23 October 2018

[REVIEW] The Secret of Skytop Hill

The Secret of Skytop Hill – A Thrilling Collection of Adventure Stories
Enid Blyton | 2014, Bounty Books | 352 pages
Illustrated by Pythis Ashton-Jewell
Cover illustration by Laurence Whiteley
Hardcover, BBW Jakarta 2017, IDR 85000

Reading Enid Blyton made me feel nostalgic. As a person who grew up entangling in adventures with the Famous Five and Five Find-Outers, I am curious how it feels to reread or read another works of Enid Blyton now. Would I be thrilled over again by those kinds of adventure?


I bought this book at BBW Jakarta 2017 (technically it was not in Jakarta; it was in South Tangerang) and only in the mid of 2018 I finally read it. This book contains 13 stories; some of them link to each other, i. e. “The Mystery of Melling Cottage”, “Number Sixty-two” and “The Case of The Five Dogs” which present John the “detective” as the main character. Most of the stories, of course, was about teens trying to uncover the mysteries they found, and it can be their first time engaging in that kind of mystery-solving. (So, I, who during these years in my life of absenteeism of Blyton’s mystery books have consumed adult mystery fictions which much more sophisticated—Holmes, Poirot, Yukawa “Detective Galileo”—now needed to adjust my expectation when reading Blyton’s mystery fiction for teens in which the characters are also teens and the plot was simple enough for quick case-solving.)

For example, “The Mystery of Melling Cottage” is the story when John the “detective” was first engaged in his own mysterious case. Beforehand, he only could imagine that he was a detective. He adored his Uncle Thomas, who was an inspector in the police force, and he loved to hear the tales of catching burglars, thieves…. But, I dare say that the mysterious case didn’t happen to John out-of-nowhere; it could happen since John let it by doing what his uncle once said,
“We learn to use our eyes, our ears, yes, and even our noses, in the police force! You would be surprised if you knew how many times a very small thing has led to the capture of criminals.” (p. 90)
Whoa, indeed, this is one of the messages the author wanted to deliver to me!

Because John was eager to find something strange, the universe author granted him through small things when he ought to go to Melling Cottage to give a bundle of old clothes from his mother to Mrs Browning (who lived all alone there). But, strangely, John discovered the signs that there was another inhabitant besides of Mrs Browning in that cottage. Who could that be?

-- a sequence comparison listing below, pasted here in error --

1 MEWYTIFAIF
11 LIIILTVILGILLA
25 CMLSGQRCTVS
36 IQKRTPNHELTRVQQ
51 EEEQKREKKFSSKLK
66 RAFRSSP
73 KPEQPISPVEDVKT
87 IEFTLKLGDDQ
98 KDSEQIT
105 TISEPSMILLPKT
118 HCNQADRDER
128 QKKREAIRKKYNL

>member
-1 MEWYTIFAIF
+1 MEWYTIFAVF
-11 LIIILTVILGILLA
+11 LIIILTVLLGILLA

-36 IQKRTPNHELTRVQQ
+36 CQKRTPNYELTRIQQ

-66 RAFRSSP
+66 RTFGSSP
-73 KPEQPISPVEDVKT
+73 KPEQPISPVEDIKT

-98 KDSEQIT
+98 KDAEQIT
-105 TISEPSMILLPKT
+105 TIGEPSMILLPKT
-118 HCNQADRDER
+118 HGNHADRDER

Ever since John had solved the mystery of Melling Cottage he had been on the lookout for another. But mysteries didn’t seem to come along very often—and some mysteries turned out not to be mysteries after all! (p. 145). This time, in “Number Sixty-two”, John was eager nothing like before to solve mysteries again. When he climbed and settled at a branch of a tree in Oaktree Wood, he heard two men in their (seemed-to-be) secret meeting under him. The one said, “Number 62, tomorrow” that made John thrilled. What could that mean? And then, he tried to search and solve the number of what that 62 might be.

“The Case of the Five Dogs” is the last John the “detective”’s story in this book. After solving the previous cases, John was becoming pretty well-known in his neighbourhood. One day, four kids came to him, seeking for help to prove that their dogs neither killed nor chased Farmer Warner’s sheep. Instead, it was the log-man’s black dog that did it. Julie, one of the gypsies, told them that she saw the big black dog chase the sheep and kill it, but she won’t tell the police because she was afraid of the police. But, was it true, for the log-man said that at that time when the sheep was killed, he was miles away from there. Which one was true? And, I wondered, why were the gypsies scared of policemen? (p. 248)

If John the “detective” gained the fame from his acts, James and Malcolm (in “Great-Grandpa’s Telescope” got a pair of real binoculars as a reward from the police for helping get the thieves arrested. And it was James’ great-grandpa’s telescope that made James spot some men on the church’s roof, and then, he with his friend, Malcolm, tried to discover what they were doing suspiciously. Meanwhile, for helping the police to arrest the smugglers, the three kids in “A Night on Thunder Rock” got a new boat as reward, for their old boat was leaking very badly and finally sank, just before they got to shore. But maybe James, Susie, and George in “The Lost Treasure” were the ones who got the most bejewelled reward—the famous family jewels, hidden treasure of their great-great-grandfather—of course, if they could find it, or if that treasure even existed. Did Blyton imply that one deserves reward for her/his good deed.

The main character did not always get the role of the detective. In “It Happened One Afternoon”, Mike, the main character, was the culprit. And the case itself was so simple. One afternoon, Mike came into his Dad’s study, saw his new golf club and swung it; accidentally it smashed a valuable vase. Mike was a coward, so he ran and hid. And, who knows that his friend, Joe, who then will be blamed?